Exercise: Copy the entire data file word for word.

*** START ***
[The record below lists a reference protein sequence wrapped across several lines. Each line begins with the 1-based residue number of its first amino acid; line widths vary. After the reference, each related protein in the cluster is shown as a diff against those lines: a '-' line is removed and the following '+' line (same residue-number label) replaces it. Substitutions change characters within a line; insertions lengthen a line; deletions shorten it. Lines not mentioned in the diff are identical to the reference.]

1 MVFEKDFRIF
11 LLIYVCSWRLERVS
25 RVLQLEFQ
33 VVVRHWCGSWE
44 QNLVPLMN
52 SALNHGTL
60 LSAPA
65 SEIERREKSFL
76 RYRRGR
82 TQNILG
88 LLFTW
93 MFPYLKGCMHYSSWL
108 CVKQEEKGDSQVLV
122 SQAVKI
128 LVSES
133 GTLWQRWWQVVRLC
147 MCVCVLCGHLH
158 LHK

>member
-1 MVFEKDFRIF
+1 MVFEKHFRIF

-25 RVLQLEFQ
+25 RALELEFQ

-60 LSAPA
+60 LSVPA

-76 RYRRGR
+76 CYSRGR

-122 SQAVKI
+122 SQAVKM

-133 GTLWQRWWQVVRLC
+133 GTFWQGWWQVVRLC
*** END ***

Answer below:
[The record below lists a reference protein sequence wrapped across several lines. Each line begins with the 1-based residue number of its first amino acid; line widths vary. After the reference, each related protein in the cluster is shown as a diff against those lines: a '-' line is removed and the following '+' line (same residue-number label) replaces it. Substitutions change characters within a line; insertions lengthen a line; deletions shorten it. Lines not mentioned in the diff are identical to the reference.]

1 MVFEKDFRIF
11 LLIYVCSWRLERVS
25 RVLQLEFQ
33 VVVRHWCGSWE
44 QNLVPLMN
52 SALNHGTL
60 LSAPA
65 SEIERREKSFL
76 RYRRGR
82 TQNILG
88 LLFTW
93 MFPYLKGCMHYSSWL
108 CVKQEEKGDSQVLV
122 SQAVKI
128 LVSES
133 GTLWQRWWQVVRLC
147 MCVCVLCGHLH
158 LHK

>member
-1 MVFEKDFRIF
+1 MVFEKHFRIF

-25 RVLQLEFQ
+25 RALELEFQ

-60 LSAPA
+60 LSVPA

-76 RYRRGR
+76 CYSRGR

-122 SQAVKI
+122 SQAVKM

-133 GTLWQRWWQVVRLC
+133 GTFWQGWWQVVRLC